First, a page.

You can forget the GM EV1 and the Toyota RAV4 EV. The car that truly attempted to bring electric cars into the mainstream was the 2011 Nissan Leaf.
It didn’t. U.S. Leaf sales, never reaching any great heights, plunged after its fourth full model year, falling by more than half between 2014 and 2016.
There’s a thoroughly updated second-gen Nissan Leaf on its way, destined to hit U.S. dealers early in 2018. But during the first-gen Leaf’s tenure, the Nissan was joined by a broad array of electric cars, from a handful of Teslas to the Chevrolet Bolt, Volkswagen e-Golf, Kia Soul EV, BMW i3, and Hyundai Ioniq, and all of these cars together have combined to quintuple U.S. electric vehicle market share over the last half-decade.
Only 0.1 percent of the new vehicles sold in America in 2012 were pure EVs. That figure has risen, very slowly, to 0.5 percent through the first eight months of 2017 while the number of available nameplates has more than doubled.
Perspective? Ford grew its F-Series’ share of the overall U.S. new vehicle market from 4.5 percent to 5.1 percent during the same period.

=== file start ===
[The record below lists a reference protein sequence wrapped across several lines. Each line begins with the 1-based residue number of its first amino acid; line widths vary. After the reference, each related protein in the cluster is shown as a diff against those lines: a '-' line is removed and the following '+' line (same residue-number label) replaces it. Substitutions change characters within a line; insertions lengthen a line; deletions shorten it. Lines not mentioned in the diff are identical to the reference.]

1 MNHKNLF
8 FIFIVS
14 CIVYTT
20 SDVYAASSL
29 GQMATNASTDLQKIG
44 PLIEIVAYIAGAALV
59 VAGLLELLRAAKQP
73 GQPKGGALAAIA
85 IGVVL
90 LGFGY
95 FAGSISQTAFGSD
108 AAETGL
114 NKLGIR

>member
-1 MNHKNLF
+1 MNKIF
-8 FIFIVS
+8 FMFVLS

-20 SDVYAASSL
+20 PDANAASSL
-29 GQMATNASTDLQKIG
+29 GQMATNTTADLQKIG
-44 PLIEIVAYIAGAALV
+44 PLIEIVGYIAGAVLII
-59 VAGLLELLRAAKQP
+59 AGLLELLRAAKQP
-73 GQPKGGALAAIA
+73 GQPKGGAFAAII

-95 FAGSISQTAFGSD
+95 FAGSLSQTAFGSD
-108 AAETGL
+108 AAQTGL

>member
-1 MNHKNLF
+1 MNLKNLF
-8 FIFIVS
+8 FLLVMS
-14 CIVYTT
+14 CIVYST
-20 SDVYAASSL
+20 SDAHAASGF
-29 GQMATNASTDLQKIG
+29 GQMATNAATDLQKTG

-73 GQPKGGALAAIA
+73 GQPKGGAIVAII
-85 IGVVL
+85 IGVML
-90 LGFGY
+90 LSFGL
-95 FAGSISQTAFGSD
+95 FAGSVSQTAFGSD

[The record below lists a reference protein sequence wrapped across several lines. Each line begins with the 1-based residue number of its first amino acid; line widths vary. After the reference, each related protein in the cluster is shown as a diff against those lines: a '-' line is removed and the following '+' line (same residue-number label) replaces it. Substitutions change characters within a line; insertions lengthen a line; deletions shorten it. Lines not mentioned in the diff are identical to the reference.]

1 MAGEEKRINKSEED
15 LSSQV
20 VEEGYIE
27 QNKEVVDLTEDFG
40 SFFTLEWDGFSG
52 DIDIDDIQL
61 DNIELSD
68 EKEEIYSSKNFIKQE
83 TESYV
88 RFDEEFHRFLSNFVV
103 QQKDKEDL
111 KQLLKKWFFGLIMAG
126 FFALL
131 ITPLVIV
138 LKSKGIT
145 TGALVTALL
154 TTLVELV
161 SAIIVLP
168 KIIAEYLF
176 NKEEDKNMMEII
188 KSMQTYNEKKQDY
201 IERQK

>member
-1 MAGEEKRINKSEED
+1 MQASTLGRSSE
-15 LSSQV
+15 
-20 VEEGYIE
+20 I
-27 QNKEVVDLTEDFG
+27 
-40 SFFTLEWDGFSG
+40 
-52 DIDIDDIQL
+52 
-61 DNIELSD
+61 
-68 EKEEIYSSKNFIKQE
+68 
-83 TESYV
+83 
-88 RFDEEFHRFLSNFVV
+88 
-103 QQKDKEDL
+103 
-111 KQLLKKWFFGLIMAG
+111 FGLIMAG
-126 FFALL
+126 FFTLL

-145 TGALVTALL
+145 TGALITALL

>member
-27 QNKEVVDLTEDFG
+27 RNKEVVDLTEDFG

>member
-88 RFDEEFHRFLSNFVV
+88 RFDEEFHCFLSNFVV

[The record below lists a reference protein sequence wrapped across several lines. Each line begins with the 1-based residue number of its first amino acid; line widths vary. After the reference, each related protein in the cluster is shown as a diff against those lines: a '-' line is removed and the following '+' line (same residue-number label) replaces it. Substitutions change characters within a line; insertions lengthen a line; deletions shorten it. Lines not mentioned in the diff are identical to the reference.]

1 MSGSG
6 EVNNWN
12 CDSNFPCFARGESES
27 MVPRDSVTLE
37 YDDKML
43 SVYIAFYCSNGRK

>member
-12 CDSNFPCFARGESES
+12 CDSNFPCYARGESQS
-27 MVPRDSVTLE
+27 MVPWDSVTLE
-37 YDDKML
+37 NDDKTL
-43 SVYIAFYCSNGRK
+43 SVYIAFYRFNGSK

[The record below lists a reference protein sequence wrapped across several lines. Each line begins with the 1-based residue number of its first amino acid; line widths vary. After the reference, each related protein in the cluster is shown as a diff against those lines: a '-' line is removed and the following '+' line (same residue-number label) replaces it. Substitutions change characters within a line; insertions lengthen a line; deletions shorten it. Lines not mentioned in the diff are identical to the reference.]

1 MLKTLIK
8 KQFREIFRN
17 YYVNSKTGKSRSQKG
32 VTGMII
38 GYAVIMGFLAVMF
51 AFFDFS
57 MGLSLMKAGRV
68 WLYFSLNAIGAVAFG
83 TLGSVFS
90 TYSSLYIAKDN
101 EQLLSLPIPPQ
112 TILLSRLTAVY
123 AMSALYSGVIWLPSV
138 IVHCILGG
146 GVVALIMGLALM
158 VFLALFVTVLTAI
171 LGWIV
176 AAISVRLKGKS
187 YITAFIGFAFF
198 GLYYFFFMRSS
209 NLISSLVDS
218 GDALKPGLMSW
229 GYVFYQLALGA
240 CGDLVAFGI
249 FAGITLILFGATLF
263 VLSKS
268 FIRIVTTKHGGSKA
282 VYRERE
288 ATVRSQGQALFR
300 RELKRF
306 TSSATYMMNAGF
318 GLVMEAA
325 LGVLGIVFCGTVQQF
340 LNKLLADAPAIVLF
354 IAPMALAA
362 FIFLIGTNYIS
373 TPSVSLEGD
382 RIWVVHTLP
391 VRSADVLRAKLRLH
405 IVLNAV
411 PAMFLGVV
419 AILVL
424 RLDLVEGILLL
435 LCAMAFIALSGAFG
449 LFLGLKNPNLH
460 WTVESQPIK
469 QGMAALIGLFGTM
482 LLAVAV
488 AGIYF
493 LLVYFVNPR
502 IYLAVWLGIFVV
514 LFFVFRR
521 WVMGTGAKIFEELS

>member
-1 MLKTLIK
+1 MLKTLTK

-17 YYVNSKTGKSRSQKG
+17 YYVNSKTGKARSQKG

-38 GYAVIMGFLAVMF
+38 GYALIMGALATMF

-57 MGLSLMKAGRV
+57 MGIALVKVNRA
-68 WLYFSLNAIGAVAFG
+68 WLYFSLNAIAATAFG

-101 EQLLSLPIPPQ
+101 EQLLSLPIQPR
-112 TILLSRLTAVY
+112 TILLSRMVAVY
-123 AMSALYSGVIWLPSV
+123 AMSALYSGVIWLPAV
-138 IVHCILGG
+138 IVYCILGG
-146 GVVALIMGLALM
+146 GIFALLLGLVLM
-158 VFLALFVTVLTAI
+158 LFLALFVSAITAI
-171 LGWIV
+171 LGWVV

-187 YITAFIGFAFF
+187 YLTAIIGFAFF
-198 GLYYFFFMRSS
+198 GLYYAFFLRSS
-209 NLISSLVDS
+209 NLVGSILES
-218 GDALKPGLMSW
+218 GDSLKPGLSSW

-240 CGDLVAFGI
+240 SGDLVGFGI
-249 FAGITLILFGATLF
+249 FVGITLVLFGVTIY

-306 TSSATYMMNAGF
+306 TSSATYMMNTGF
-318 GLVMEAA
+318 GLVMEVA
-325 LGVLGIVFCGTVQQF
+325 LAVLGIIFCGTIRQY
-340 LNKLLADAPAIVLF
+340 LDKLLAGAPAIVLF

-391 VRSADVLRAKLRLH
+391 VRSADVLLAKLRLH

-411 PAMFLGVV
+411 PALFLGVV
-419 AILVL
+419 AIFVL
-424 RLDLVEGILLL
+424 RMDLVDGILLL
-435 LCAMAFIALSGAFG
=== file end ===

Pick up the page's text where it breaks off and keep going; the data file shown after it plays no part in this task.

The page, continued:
Before it ever got the chance to serve a conventional role in Mercedes-Benz USA’s lineup as America’s lone premium mini-MPV, the Mercedes-Benz B-Class is dead.
Mind you, the B-Class isn’t dead globally. But the B-Class Electric Drive, the only version of the B-Class ever to make it to U.S. shores, is ending production this fall.
The Mercedes-Benz B-Class ED will be missed, if at all, by very few Americans.
Electric car sales in Georgia have halted after that state stopped offering incentives and started charging a $200 annual fee to recoup lost gas tax revenue, the Atlanta Journal-Constitution reported.
New electric vehicle registrations plummeted 89 percent from June to August after the state stopped offering a $5,000 tax break on top of the $7,500 federal incentive. Georgia’s incentive was one of the most generous in the country.
Georgia’s electric purge could portend a future in highly incentivized states, such as California and Colorado, where electric incentives and sales are still relatively strong.